Despite this being the final meeting of the season between the Hawks and Predators, I find it highly unlikely this is the last time we see these two teams play each other. Just like the previous three meetings, the game was decided on the slimmest of margins. A 3-0 Preds lead became a 3-3 tie, then a 4-3 Preds lead and finally a 4-4 tie. And what happened in between? Well, that’s kind of why you’re here, no?
Here we go.
–It’s kind of jarring to see the Predators be so aggressive on the puck after years of Barry Trotz giving up 40 feet of ice through the defensive zone. These days, Nashville doesn’t give teams much room to breathe when they go back to retrieve the puck. Nashville’s forecheck is incredibly active and, perhaps more importantly, disciplined.
Where the Hawks are used to teams giving them room once they gain possession of the puck, the Predators close the gap in a heartbeat. What ends up happening is it disrupts the Hawks zone exits and creates mayhem once they lose possession of the puck. Plays that stick out, in particular, from tonight’s game were instances where the Hawks defensemen gained possession and went behind the net thinking they’d have time because the Predators were going to peel off for a change.
Instead, NOPE. The Predators were coming after the Hawks full bore.
I think in a playoff series and after seeing it for a few games, it will become second nature and easier for the Hawks to adapt to. However, in the regular season with a different opponent every night and no one really playing a similar style of game, it’s easy to see why Nashville is having so much success this year.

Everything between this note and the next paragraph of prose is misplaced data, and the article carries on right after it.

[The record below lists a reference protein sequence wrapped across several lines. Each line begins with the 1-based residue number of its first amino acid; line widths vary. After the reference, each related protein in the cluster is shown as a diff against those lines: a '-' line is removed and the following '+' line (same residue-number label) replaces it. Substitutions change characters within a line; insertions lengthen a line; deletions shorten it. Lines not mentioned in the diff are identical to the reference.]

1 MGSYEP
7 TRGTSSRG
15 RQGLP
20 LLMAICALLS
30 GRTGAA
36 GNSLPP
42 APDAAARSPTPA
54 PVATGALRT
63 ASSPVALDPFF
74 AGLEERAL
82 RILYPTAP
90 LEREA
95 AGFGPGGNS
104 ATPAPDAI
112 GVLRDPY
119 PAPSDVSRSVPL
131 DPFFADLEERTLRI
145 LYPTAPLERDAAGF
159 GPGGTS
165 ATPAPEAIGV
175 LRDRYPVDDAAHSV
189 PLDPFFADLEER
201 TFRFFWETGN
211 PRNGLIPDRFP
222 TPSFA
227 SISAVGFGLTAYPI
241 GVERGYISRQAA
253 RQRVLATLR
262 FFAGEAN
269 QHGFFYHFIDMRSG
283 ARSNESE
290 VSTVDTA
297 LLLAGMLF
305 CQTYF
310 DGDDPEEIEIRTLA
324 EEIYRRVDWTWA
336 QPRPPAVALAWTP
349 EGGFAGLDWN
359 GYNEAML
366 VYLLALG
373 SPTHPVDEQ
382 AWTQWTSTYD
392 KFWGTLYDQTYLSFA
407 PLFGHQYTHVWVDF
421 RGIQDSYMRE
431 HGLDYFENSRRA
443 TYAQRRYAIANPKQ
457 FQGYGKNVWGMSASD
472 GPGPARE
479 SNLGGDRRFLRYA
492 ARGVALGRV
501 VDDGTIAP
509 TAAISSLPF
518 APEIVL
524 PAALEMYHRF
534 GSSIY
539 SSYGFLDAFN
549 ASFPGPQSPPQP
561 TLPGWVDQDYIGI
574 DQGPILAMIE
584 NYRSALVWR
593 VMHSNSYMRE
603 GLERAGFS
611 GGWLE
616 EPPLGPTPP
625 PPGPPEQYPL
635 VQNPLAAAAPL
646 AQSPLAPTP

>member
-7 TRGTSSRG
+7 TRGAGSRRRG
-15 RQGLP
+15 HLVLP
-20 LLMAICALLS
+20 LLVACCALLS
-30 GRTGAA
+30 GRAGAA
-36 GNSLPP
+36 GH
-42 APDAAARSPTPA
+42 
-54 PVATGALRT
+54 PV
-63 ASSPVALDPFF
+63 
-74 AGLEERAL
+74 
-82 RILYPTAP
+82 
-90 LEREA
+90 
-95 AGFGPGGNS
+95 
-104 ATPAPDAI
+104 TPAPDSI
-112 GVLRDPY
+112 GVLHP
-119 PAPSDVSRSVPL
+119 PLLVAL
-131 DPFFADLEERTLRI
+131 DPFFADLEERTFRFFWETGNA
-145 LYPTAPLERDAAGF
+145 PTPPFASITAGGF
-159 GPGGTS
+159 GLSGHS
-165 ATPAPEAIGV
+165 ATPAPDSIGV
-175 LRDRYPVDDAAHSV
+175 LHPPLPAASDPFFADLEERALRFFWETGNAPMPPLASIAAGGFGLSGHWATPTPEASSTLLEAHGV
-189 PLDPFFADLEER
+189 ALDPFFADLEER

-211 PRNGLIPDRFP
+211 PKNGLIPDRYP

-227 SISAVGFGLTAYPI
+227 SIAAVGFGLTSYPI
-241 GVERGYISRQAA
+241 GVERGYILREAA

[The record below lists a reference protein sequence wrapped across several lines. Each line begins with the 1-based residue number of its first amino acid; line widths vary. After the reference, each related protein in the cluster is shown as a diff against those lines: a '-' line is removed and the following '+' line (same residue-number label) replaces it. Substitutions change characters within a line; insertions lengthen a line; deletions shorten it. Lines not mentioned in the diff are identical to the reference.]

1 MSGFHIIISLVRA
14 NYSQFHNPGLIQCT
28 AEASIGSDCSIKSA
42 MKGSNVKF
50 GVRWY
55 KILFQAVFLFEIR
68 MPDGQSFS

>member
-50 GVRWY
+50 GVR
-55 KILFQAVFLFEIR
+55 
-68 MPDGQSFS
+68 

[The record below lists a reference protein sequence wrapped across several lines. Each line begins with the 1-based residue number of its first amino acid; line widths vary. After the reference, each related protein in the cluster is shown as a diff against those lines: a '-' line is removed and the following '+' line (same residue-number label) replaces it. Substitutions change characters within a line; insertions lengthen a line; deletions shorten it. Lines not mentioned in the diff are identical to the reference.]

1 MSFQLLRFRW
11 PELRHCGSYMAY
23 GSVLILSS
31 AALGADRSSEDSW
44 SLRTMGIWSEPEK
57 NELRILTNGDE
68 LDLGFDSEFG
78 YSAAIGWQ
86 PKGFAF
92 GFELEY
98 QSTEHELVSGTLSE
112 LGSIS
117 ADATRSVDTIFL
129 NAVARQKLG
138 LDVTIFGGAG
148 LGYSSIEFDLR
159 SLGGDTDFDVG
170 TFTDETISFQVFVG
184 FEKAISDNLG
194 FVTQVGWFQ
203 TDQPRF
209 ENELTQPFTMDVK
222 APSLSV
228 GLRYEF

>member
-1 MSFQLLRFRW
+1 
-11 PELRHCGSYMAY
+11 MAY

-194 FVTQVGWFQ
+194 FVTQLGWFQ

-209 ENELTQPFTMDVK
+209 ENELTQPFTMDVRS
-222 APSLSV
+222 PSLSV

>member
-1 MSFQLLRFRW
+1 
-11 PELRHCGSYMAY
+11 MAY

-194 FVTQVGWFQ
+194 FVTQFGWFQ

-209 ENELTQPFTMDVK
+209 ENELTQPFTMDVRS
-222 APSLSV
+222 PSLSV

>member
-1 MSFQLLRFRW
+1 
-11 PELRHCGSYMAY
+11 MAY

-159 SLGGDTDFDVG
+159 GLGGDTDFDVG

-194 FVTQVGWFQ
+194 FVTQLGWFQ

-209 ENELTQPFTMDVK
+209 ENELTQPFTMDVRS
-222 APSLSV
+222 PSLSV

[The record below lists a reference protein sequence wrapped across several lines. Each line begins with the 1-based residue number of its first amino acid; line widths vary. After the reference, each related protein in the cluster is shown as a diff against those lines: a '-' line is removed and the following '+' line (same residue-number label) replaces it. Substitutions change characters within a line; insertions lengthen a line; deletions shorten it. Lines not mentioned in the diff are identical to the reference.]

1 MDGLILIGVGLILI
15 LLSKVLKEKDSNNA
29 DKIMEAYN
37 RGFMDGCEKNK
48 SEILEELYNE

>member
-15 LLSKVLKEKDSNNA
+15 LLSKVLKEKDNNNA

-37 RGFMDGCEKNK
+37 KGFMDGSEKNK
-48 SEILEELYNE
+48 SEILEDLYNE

–The ice times from tonight were lopsided for the Hawks. Bickell, Erixon and Carcillo all played less than 10 minutes. Kane, Seabrook, Toews, Hossa and Keith all played more than 20 minutes with Keith playing 32. For Nashville, only Taylor Beck played less than 10 minutes and he played 9.
The way the game shook out may have played a pretty big role in that. With the Hawks chasing three goals, Quenneville went to his horses to try and get back in the game. On the flip side, Laviolette was probably more comfortable rolling four lines knowing he had a good chance of at least getting a point once they went up 3-0 with 35 minutes left in the game.
–I’m not sure there are more than a handful of people on the planet that could’ve made the play Andrew Shaw did prior to scoring the Hawks second goal. With no stick and the puck heading his way, Shaw controlled the puck with his feet and in one motion, picked up his stick and then sent a cross-ice pass to Brent Seabrook.
The degree of difficulty on that is off the charts. First of all, controlling the puck with your feet is no easy task. Secondly, picking up your stick off the ice can often make you feel like a penguin trying to pick up a spoon.
For Shaw to be able to do all that with a Predator defenseman hounding him is a mundane sports achievement of the highest order.
–David Rundblad can’t do much in a NHL game but he sure can fire the puck. His point shot set up Bryan Bickell’s game tying goal. Rundblad had a few opportunities in the third with bombs from the point and if he had hit the net, who knows what would’ve happened. I’m not sure this is a compliment but the way his shot sounds and looks when it hits the boards, it reminds me of Dustin Byfuglien’s shot.
–It’s bizarre to see someone in a Predators jersey create their own shot. Paul Kariya was there for two seasons but three people remember that. In Fillip Forsberg, Nashville has a guy that not only opens space but also only needs a sliver of a second to get his shot off. Between him and Colin Wilson, they will be a frightening duo for the Preds this summer and years to come.
–This was the last one until the Winter Classic. For the Hawks to nab two points out of this, especially after the way it started, was huge in the race for the division (if that sort of thing is important to you). We’re getting close to that point of the season where the Hawks start to hit their lull. You’ve been warned.